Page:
History has proven that increased prosperity does not always equal increased satisfaction. As my clients are caught up in the cycle of materialism, they find themselves dealing with insurmountable relationship conflict, anguish, hurt and bitterness. Most of the time they don’t realize this is caused by their underlying mind-set or attitude.

Scripture has a term for this; it’s called “covetousness.”

If I suspect covetousness is the source of my clients’ stress and anxiety, I stop and ask myself the following questions: Why are they pursuing what they want? Are they headed in the right direction? What’s their attitude toward achieving their desired goal? Are their attitudes healthy and productive, or are they destructive?

If my clients are seeking to grow based on a selfish desire, greed, or materialism, then I don’t believe it’s in their best interest if I coach them to achieve more.

jamie-street-319048For instance, Adriana came to me and was upset because she wasn’t as popular as some of her friends. She had just spent more than $300 buying bathing suits to look cute on the beach and gain attention from the guys and be popular. She’d incurred major bills for highlights, makeup, lotions, clothes, and the latest shoes and bags.

As a coach and licensed counselor, when a deep seeded issue like covetousness is revealed, I have to decide whether I can move my client forward using coaching or counseling. Sometimes coaching is all that’s needed, while other times counseling practices are necessary to help a client resolve underlying difficulties.

When I decide to continue coaching the client who is dealing with materialism, I have found success in helping them focus on gratefulness and contentment. When clients become grateful and content with God and His provisions, they become more peaceful and less anxious. Clients who are able to replace stress with gratitude end up being less self-absorbed and prideful, and more thankful for those around them. Appreciative clients make better choices and enjoy more positive relationships.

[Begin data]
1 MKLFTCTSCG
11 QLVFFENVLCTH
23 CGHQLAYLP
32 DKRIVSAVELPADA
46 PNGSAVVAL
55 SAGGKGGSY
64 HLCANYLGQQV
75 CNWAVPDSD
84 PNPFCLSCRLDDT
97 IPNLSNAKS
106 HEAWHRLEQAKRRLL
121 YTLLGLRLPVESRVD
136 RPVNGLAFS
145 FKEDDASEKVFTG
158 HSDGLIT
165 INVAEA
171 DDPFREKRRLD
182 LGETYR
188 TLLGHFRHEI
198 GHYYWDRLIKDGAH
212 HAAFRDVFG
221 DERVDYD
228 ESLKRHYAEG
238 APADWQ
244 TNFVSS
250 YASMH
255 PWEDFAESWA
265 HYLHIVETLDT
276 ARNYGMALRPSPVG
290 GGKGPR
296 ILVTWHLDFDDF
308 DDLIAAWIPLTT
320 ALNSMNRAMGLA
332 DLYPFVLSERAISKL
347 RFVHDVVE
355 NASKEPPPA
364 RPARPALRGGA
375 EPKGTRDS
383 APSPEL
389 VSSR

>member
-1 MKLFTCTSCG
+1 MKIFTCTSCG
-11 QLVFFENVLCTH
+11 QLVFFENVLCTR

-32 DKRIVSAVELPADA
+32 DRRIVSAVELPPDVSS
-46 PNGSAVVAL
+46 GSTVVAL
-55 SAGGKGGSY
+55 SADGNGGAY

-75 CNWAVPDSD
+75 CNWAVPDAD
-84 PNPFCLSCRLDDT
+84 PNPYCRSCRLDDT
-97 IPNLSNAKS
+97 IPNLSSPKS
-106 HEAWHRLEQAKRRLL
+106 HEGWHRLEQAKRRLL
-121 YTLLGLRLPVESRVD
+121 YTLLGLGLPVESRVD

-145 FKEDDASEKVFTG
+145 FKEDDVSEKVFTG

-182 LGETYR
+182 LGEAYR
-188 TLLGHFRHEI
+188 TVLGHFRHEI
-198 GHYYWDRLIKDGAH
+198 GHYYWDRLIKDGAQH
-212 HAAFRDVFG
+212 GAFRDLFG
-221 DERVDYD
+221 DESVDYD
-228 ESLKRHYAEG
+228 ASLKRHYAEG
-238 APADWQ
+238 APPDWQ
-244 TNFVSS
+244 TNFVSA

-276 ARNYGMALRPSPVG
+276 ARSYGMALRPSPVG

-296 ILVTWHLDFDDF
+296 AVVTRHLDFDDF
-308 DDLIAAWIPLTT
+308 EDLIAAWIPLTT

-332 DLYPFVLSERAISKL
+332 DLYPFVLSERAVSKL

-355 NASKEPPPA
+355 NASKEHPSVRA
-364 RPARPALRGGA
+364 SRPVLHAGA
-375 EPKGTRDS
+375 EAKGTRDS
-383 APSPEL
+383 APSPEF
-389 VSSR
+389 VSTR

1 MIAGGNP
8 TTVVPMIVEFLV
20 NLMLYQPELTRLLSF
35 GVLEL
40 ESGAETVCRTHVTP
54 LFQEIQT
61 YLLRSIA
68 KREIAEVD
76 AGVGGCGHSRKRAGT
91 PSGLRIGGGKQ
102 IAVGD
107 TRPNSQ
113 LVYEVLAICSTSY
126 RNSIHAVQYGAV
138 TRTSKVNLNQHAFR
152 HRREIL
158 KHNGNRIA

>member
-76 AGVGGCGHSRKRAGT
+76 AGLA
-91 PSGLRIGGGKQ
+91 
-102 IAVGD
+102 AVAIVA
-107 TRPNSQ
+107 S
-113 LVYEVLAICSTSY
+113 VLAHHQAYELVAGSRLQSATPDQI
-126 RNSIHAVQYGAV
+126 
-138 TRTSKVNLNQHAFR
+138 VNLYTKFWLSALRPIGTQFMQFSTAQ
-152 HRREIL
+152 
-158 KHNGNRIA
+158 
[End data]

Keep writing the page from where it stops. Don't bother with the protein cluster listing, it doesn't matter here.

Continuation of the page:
In Adriana’s case, she began to learn to thank God for the things she had and how to recognize the giver of these gifts. We worked on how to show gratefulness and how the lifestyle she was living was robbing her of the true joy of fellowship with God and the friendships that God placed in her life. We worked on developing some time for her to rest and count her blessings and reduced the time-robbers that were holding her back from true joy. We discussed what her material choices were bringing her and what she really wanted. We then set goals that would really move her in a direction that would bring her success based on solid biblical principles.


Coaching the Coach Tip:

aaron-burden-90144 How do we coach to help our clients feel grateful to God? One technique I’ve used is a thirty-one-day gratitude journal. On the left-hand side of an open journal, I ask my clients to list the three big stresses that are impacting their day. Then I ask them to pray and give these situations to God, followed by reading a chapter from the book of Proverbs that matches the day of the month. While reading from Proverbs, clients look for God’s wisdom that addresses to one of the three stressful situations and then apply the principle(s) that come(s) to light. That evening, on the opposite, right-hand side of the open journal, they list the blessings they’ve noticed throughout the day. Depending on their circumstances, they normally do this for a total of thirty-one days.

The gratitude journal exercise helps my clients focus on the fine and good things God has to offer rather than the stresses in life. In addition, it allows the Spirit of God to move their mind-sets from worry, grumbling, murmuring and complaining to seeing blessings and being grateful.

Once my clients have a chance to focus on what they are grateful for, I can help them problem-solve the real issues that are nagging them. After seeing how much God loves and cares for them, they gain a proper perspective and focus.

The gratitude journal is one way coaches can help their clients reduce stress caused by misguided desires. As my clients seek God and trust Him for insights, they are driven more by God and less by the pressures of society. I’ve been amazed witnessing how God uses a simple journal to change the attitudes of my clients and bring contentment into their lives.